Palace banks on China’s ‘good faith’


THE Philippines continues to rely on “China’s good faith,” Malacañang said on Monday amid news that Beijing has “reasonably” expanded an island in the disputed West Philippine Sea (South China Sea).

“We don’t know where these works are. We continue to rely on China’s good faith,” Palace spokesman Harry Roque told reporters in a text message when asked about China’s reclamation in the disputed waters.

“Location is material since we do not have claims on all the islands and waters in the disputed area,” he added.
Citing a report posted on a website run by China’s National Marine Data and Information Service, news agency Reuters said Beijing has enhanced its military presence in the South China Sea as well as “reasonably” expanded its islands in the disputed sea.

There has also been an increase in military patrols, the report said, without providing specifics.

Reclamation ‘moving steaduly’

Chinese state media on Sunday said large-scale land reclamation around disputed reefs and shoals in the South China Sea was “moving ahead steadily,” and was on track to use giant “island-builders.”

Beijing claims nearly all of the sea and has been turning reefs in the Spratly and Paracel chains into islands, installing military facilities and equipment in the area where it has conflicting claims with neighbors.

“The course of construction is moving ahead steadily and a series of striking results have been achieved,” according to a report that appeared Friday on Haiwainet, a website under the Communist Party’s flagship newspaper the People’s Daily.

The projects have “completely changed the face of the South China Sea’s islands and reefs,” the report said.

The aggressive campaign has been a source of contention with neighboring countries. China’s sweeping claims overlap with those of Vietnam, the Philippines, Malaysia and Brunei, as well as Taiwan.

In 2017, China built 290,000 square meters (29 hectares) of facilities on South China Sea reefs and islands, including underground storage, administrative buildings and large radar installations, the report said.

“To improve the livelihood and work conditions of people living on the islands, and strengthen the necessary military defenses of the South China Sea within China’s sovereignty, China has rationally expanded the area of its islands and reefs,” it said.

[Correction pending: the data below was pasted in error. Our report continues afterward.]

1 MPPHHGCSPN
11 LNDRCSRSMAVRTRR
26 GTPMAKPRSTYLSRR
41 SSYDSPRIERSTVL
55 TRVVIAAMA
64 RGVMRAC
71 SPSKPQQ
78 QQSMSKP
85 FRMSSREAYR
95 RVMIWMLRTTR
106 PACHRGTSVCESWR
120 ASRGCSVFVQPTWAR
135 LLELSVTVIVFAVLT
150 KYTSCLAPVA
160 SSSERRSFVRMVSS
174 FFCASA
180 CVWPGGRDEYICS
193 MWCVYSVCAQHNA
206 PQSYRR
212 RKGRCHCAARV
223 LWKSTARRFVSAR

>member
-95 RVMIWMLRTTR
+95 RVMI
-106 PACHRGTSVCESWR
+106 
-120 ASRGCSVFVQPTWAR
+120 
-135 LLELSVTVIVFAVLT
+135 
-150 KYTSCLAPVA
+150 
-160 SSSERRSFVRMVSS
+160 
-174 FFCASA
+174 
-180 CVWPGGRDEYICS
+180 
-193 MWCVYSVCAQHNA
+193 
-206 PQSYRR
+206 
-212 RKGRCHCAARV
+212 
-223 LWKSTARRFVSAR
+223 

The sea is believed to hold vast oil and gas deposits and $5 trillion in annual trade passes through it.

The report noted that with last month’s introduction of the new super-dredger Tianjing, a “magical island building machine,” and other “magical machines” soon to come, “the area of the South China Sea’s islands and reefs will expand a step further.”

Nuke plant

China is also building a floating nuclear power plant, the report said, to provide power for those living in the Sansha city area.

Sansha lies on Woody Island in the Paracel chain – which is also claimed by Vietnam and Taiwan – and administers much of China’s claims in the South China Sea.

China established Sansha in 2012 by unilaterally awarding it two million square kilometers of sea and declaring it the country’s largest city.

Earlier this month a US think-tank released new satellite images showing deployment of radar and other equipment on the disputed islands.

The Asia Maritime Transparency Initiative said that over the course of 2017, China had been advancing the next phase of development with construction of infrastructure to support air and naval bases, such as underground storage areas and large radar and sensor arrays.

“We believe that some individuals are making a fuss about this. They’re trying to hype it up,” said foreign ministry spokesman Lu Kang after the first report was published.

Arbitration set aside

Ties between Manila and Beijing soured after Duterte’s predecessor Benigno Aquino 3rd filed, and won, a case in a United Nations-backed arbitration tribunal against China’s sweeping claims on South China Sea.

The court said in 2016 that China violated the Philippines’ sovereign rights by blocking fishing and oil exploration as well as by building reclaimed islands there.

But Duterte set aside the ruling and sought warmer relations with Beijing in exchange for Chinese investments.
The President has said he was hopeful China would keep its promise to stop the occupation of new features in the disputed South China Sea as he reiterated anew his strategy to settle the maritime row: Don’t insult the superpowers.



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